He has shown versatility in playing in each of the three central defensive roles only injury cruelly robbed him of the chance to win a second cap for Sweden against Argentina in February. If he keeps up the promise he has shown, there is no reason that other such opportunities will not present themselves further down the line.
Strong, aggressive, good in the air and a good reader of the game, he is the next most all-round centre-half at the club after Hall but with a good few years in his favour.
Assuming he signs over the summer – and bigger clubs could do a lot worse than taking a look at him – he will surely be the mainstay in the centre of the defence with the two places either side of him up for grabs.
“A good first season for the Swede who ended up starting in 32 league matches despite the first of those not being until November. Gave away a couple of silly goals against Leeds and Barnsley in his early appearances but has settled down to become the mainstay of the defence during the seasons run in. He does all of the British things very well, although he can still be a little careless in possession. Joins in with play very well and isn’t afraid of getting forward when we have good possession of the ball.”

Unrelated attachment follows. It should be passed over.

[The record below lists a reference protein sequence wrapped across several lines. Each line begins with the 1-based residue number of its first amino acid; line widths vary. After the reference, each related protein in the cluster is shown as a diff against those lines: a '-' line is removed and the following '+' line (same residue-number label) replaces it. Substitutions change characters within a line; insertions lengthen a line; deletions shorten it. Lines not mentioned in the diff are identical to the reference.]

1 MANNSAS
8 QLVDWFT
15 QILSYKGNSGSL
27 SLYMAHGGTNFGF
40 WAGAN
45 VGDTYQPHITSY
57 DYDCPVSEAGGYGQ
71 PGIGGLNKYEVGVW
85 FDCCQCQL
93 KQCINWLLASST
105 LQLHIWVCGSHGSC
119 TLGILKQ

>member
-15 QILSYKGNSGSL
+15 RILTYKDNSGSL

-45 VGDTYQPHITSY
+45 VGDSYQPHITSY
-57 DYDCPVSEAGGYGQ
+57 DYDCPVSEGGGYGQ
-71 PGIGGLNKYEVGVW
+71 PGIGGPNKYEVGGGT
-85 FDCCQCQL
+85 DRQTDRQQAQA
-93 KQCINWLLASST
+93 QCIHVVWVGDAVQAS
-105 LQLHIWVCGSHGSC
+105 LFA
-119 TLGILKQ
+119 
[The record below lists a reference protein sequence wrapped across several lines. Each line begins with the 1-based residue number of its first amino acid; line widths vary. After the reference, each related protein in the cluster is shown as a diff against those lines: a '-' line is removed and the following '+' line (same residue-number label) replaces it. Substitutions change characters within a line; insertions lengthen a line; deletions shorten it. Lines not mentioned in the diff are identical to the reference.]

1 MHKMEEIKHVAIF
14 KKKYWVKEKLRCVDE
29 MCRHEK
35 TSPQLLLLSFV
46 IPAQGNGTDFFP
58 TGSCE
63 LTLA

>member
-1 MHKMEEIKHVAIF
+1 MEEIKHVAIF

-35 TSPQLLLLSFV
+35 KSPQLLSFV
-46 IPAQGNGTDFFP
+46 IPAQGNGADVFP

41. Jean-Alain Fanchone: 1 + 0 (0)
Despite making just one first-team appearance up at Blackburn and by all accounts, doing quite well, Fanchone will go down in the same bracket as Peo Ljung, Umaru Bangura, Sietes, Martin Devaney, Junior or Calum Davenport – the mythical Watford player.
His solitary appearance up at Ewood Park was witnessed by just 584 Hornets and was the only time he even made the matchday XVIII – and that was only due to Pudil`s suspension following a red card at Cardiff.
Indeed, you could sum up Fanchone`s Watford stay with the following indictment from Richard Walker, co-commentating with Hornets Player`s Jon Marks on the Cardiff game. When Marks suggested that following Pudil`s red we would get to see Fanchone in Lancashire, Walker immediately replied, “I think there are others ways of doing it.”
Whether Fanchone didn`t fit in, didn`t apply himself to the situation or just wasn`t good enough is anyone`s guess, but it`s unlikely he will be forgotten, if only for the obscurity of his brief stay in WD18.
wfc123: As I wasn`t at Blackburn, it`s kind of hard to score him…
Agree? Disagree? See Fanchone in the flesh? Let us know by commenting below!